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2002 Activity/Changes in Third Quarter 2001 Restructuring Reserves.    During 2002, a net adjustment of $0.4 million to the third quarter 2001 restructuring actions was recorded ($1.2 million in releases and $0.8 million in additional accruals). During 2002, $1.0 million of fixed asset reserves were released comprised of $0.6 million relating to the North America restructuring actions that was reversed due to the furniture being utilized at another facility and another $0.4 million of fixed asset reserves were released primarily due to higher than expected proceeds from asset disposals relating primarily to the North America restructuring actions. Severance and benefit reserves of $0.2 million relating primarily to the North America and Asia Pacific restructuring actions were released due to outplacement services not being utilized as originally estimated. Additional charges of $0.8 million were recognized for Europe lease termination costs as a result of the Company not being able to locate a new tenant in Ireland in the timeframe previously estimated.

Remaining restructuring reserves in the amount of $4.4 million are included in the Company's consolidated balance sheets as of December 31, 2002 in accrued restructuring charges and fixed asset reserves. Utilization of and other activity relating to the third quarter 2001 restructuring reserves during the year ended December 31, 2002 are summarized below:

 
   
  Utilized
   
   
Third Quarter 2001
Restructuring Actions

  Balance
12/31/01

  Additions
(Reversals)

  Balance
12/31/02

  Cash
  Non-Cash
 
  (In thousands)

North America Reorganization:                              
  Severance and benefits (a)   $ 2,194   $ (1,979 ) $ -   $ (137 ) $ 78
  Lease cancellations (a)     5,823     (2,629 )   -           3,194
  Leasehold improvements and furniture (b)     2,102     -     (777 )   (894 )   431
  Information technology assets (b)     1,216     -     (1,214 )   (2 )   -
   
 
 
 
 
      11,335     (4,608 )   (1,991 )   (1,033 )   3,703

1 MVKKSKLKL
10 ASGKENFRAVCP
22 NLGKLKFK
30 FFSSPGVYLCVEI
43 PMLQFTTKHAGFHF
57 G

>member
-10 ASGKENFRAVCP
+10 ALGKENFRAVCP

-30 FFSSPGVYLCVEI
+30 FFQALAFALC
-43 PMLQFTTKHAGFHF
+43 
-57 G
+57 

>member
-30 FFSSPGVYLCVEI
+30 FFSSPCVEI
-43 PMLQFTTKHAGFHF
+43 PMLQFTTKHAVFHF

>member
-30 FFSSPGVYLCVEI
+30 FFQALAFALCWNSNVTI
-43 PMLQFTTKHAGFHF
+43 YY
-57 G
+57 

Asia Pacific Reorganization:                              
  Severance and benefits (a)     82     (24 )   -     (58 )   -
  Lease cancellations (a)     68     (53 )   -     (15 )   -
   
 
 
 
 
        150     (77 )   -     (73 )   -
   
 
 
 
 
Europe Reorganization:                              
  Severance and benefits (a)     332     (316 )   -     (16 )   -
  Lease cancellations (a)     390     (488 )   -     825     727
  Leasehold improvements and furniture (b)     235     -     (147 )   (88 )   -
  Information technology assets (b)     26     -     (26 )   -     -
   
 
 
 
 
      983     (804 )   (173 )   721     727
   
 
 
 
 
    $ 12,468   $ (5,489 ) $ (2,164 ) $ (385 ) $ 4,430
   
 
 
 
 
Balance Sheet Breakout:                              
  Accrued restructuring charges (a)   $ 8,889   $ (5,489 ) $ -   $ 599   $ 3,999
  Fixed asset reserves (b)     3,579     -     (2,164 )   (984 )   431
   
 
 
 
 
    $ 12,468   $ (5,489 ) $ (2,164 ) $ (385 ) $ 4,430
   
 
 
 
 
(a)
Amounts represent primarily cash charges.
(b)
Amounts represent primarily non-cash charges.

114


As of December 31, 2002, the Company had terminated the employment of all affected employees. The remaining leasehold improvements are associated with subleased facilities and cannot be disposed of until the subleases expire. The last sublease will expire in March 2006. Lease payments are being made on a continuous monthly basis. The information technology assets were disposed of during the fourth quarter of 2002.

Fourth Quarter 2001

During the fourth quarter of 2001, the Company recorded net pre-tax restructuring charges of $4.6 million, comprised of $4.8 million in charges for restructuring actions initiated in the fourth quarter of 2001 and a net reversal of $0.2 million in adjustments to the third quarter 2001 restructuring charges (see section above entitled "Third Quarter 2001").

The fourth quarter restructuring charges of $4.8 million included $2.7 million associated with exiting lease facilities, of which $1.7 million was for lease cancellation costs and $1.0 million was for leasehold improvements, furniture and equipment, and $2.1 million for severance and benefit costs associated the reduction of 105 regular and temporary personnel in North America and Europe.